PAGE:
Why smart coffee makers are a dumb but beautiful dream

The world has yet to see a practical, Web-connected coffee maker that also brews fantastic joe because building one in reality remains elusive.

Brian Bennett Former Senior writer
Brian Bennett is a former senior writer for the home and outdoor section at CNET.
Brian Bennett
5 min read

The Arist brewer has yet to ship.


Lately there's been a lot of talk about smart coffee makers and even intelligent tea makers , both brainy appliances designed to enjoy live links to the Internet and connect to mobile phones, all in the pursuit of whipping up delicious hot drinks. Most of these ambitious product plans have yet to see the light of day, and the ones which have are failures.

Frankly I'm not surprised, since brewing and even storing coffee correctly is extremely challenging. To remove human hands entirely from the equation and delegate these tasks to a machine is foolhardy, almost hubris. That's not to say creating such an appliance isn't a beautiful dream, because it is.

Unfortunately a coffee brewer this advanced would have to be amazingly automatic, even robotic, and radically different from the average drip machines of today. And based on what I've seen so far, chances are this product would either be obscenely expensive and operate well or affordable yet fail miserably, without many shades in between. It's actually easier to transform a quality but all-manual coffee machine into a smart one than to do vice versa. Here's how the deck is particularly stacked against a smart coffee maker worth its price becoming a reality any time soon.

Why I dream of smart coffee

In a nutshell, the notion of smart coffee is about having your cake and eating too. Not only would a 21st century smart coffee maker provide way more convenience and customization options than an ordinary programmable drip brewer, this brainy machine would also handle its beans with care and finesse ensuring superior beverage results. So how convenient are we talking? Plenty.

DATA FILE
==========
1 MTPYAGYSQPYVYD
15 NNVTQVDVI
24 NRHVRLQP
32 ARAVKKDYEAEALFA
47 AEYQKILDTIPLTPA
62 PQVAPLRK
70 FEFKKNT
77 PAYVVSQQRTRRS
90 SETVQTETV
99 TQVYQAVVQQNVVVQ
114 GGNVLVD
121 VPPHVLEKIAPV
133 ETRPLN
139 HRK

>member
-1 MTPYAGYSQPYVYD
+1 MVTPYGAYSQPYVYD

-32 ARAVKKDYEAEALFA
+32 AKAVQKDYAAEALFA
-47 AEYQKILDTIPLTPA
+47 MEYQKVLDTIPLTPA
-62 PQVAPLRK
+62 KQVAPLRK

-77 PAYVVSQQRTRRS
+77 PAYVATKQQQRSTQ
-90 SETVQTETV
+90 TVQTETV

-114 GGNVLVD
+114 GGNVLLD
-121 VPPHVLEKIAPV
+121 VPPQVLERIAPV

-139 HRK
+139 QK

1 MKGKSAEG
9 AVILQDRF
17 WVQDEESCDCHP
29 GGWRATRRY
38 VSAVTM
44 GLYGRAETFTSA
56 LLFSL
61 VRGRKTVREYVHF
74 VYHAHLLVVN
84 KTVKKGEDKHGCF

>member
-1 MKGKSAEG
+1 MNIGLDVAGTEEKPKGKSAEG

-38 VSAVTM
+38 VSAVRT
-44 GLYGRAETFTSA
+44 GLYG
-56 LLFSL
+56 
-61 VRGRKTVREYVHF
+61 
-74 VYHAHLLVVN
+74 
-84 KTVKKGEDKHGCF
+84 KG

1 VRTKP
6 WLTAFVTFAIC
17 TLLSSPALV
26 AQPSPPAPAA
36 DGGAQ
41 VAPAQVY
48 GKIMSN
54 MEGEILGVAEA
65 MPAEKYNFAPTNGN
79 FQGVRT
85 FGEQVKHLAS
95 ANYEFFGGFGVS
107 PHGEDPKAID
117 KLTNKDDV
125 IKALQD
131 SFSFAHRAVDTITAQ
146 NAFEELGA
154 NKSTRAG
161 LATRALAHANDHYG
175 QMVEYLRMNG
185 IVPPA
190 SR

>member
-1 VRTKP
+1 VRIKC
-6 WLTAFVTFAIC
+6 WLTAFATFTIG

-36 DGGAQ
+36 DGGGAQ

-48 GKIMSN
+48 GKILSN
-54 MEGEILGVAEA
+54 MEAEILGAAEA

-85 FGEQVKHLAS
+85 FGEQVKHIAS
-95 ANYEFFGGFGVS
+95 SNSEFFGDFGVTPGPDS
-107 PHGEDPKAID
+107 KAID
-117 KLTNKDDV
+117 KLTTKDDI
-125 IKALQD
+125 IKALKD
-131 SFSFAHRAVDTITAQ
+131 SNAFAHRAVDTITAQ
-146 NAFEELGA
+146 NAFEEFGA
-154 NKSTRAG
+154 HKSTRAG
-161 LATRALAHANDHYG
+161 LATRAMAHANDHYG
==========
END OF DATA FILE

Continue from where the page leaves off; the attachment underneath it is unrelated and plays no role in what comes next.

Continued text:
Smart coffee makers promise lots of brewing control.


Such an advanced machine would be capable of storing at least a week's worth of whole coffee beans and keep them as fresh as fancy airtight coffee savers. And imagine if the gadget could detect when its bean count was getting low and suggest or even place a refill order by itself. One product, the Poppy Pour-over , has promised similar automated shopping skills. Too bad the Poppy's chance of ever coming to market is very unlikely now that its parent company Quirky has gone the way of the Dodo.

A smart coffee machine must be skilled too.

Tyler Lizenby/CNET

Unlike most no-frills coffee makers, our fabled machine would boast an internal burr grinder too since to enjoy peak flavor it's always best to brew as close to grinding as possible. Next the device should be aware of the type of roast and source origin, even specific brand, of the coffee you intend to brew. Armed with this knowledge our fantastic coffee maker can tweak its brewing parameters such as brew temperature, grind size and brewing time to precisely match its bean supply ensuring a favorable outcome.

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You can buy coffee makers now with smart abilities.

Brian Bennett/CNET

Don't forget the smartphone connection either because as any so-called smart coffee maker should, this appliance will not only boast a Wi-Fi radio to link to the Internet but will talk to phones and tablets via mobile app.